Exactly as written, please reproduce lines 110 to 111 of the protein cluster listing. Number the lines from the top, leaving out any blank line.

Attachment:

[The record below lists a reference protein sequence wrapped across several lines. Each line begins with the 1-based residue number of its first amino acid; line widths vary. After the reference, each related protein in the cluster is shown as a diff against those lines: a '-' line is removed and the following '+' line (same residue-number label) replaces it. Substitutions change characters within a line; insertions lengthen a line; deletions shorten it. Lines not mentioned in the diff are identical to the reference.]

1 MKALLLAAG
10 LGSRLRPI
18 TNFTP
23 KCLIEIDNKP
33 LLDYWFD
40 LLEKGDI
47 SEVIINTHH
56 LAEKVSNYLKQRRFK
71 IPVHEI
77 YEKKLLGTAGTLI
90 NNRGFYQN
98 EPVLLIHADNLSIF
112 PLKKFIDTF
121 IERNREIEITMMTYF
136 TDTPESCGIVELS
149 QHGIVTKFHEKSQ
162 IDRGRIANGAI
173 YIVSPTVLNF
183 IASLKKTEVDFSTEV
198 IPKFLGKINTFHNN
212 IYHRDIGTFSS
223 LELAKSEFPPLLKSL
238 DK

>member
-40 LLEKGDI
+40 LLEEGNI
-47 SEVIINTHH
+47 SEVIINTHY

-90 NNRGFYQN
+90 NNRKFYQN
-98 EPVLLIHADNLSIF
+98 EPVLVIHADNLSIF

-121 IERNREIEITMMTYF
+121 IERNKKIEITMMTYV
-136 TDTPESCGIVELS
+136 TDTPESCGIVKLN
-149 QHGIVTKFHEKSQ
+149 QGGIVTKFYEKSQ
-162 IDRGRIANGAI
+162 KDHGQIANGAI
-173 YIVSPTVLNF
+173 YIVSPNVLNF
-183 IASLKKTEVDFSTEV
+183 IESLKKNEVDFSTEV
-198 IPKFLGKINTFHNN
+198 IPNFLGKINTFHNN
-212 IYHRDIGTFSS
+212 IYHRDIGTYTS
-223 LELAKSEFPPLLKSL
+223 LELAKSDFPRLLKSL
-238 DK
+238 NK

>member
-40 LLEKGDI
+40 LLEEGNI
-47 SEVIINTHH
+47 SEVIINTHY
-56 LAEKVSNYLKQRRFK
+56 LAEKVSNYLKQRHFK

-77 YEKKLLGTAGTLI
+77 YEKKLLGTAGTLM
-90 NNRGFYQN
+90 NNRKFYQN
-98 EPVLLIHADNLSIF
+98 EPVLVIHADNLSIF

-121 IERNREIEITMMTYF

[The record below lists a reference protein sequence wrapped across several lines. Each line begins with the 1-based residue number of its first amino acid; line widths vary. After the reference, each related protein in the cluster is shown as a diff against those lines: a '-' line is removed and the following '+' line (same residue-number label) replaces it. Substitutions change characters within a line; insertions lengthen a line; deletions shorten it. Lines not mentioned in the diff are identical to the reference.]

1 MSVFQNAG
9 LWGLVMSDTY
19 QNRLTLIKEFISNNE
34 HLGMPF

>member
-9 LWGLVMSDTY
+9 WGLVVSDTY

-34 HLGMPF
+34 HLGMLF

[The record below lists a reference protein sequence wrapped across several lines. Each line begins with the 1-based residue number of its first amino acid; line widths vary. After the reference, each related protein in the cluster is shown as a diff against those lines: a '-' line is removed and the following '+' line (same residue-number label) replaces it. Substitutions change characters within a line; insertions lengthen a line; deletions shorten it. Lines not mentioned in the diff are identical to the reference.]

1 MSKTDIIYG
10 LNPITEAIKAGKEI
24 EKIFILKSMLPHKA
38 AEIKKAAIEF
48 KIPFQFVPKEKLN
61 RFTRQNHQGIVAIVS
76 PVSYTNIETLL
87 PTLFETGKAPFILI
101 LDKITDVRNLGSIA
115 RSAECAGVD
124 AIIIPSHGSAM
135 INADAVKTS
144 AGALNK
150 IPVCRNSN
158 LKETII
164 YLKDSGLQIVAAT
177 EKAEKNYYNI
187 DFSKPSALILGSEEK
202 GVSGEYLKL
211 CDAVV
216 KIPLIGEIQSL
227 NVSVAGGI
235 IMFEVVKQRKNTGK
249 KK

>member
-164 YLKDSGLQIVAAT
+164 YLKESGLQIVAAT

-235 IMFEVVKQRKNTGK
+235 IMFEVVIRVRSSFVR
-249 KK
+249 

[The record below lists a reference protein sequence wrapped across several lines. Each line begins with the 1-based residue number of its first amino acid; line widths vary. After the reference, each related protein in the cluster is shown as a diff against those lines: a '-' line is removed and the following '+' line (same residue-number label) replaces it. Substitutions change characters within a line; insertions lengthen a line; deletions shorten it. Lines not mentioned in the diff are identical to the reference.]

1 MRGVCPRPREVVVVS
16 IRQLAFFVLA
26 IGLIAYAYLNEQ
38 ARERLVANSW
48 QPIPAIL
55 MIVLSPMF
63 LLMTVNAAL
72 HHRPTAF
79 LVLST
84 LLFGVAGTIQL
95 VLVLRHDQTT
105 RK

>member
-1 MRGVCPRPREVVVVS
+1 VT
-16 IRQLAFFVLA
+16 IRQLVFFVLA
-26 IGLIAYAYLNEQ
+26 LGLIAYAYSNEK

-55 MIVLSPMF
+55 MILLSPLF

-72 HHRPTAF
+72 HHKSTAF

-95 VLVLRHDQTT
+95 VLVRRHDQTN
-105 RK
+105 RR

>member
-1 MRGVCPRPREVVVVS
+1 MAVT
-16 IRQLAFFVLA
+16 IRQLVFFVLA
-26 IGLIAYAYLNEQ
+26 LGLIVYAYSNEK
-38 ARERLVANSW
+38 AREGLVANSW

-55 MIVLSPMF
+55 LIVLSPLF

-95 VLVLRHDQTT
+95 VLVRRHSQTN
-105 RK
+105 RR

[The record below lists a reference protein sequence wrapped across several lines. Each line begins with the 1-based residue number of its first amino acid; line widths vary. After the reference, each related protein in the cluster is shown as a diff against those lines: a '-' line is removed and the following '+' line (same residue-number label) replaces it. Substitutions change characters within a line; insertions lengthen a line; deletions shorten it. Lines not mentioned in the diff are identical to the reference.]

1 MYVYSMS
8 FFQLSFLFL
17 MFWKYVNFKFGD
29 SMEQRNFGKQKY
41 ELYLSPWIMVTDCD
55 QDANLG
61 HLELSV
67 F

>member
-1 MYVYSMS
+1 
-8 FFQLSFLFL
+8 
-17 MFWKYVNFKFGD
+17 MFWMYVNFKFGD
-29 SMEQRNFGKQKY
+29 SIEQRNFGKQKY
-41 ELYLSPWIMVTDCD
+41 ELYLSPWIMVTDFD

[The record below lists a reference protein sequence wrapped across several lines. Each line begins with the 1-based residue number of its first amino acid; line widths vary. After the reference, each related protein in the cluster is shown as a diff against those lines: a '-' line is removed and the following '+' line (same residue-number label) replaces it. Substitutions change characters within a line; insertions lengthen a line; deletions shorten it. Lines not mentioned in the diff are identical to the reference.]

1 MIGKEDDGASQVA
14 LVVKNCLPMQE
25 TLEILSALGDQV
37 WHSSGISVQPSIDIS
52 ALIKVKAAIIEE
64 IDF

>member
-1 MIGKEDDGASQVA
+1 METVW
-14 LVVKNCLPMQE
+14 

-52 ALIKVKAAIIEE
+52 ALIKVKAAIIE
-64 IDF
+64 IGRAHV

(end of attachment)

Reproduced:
[The record below lists a reference protein sequence wrapped across several lines. Each line begins with the 1-based residue number of its first amino acid; line widths vary. After the reference, each related protein in the cluster is shown as a diff against those lines: a '-' line is removed and the following '+' line (same residue-number label) replaces it. Substitutions change characters within a line; insertions lengthen a line; deletions shorten it. Lines not mentioned in the diff are identical to the reference.]

1 MRGVCPRPREVVVVS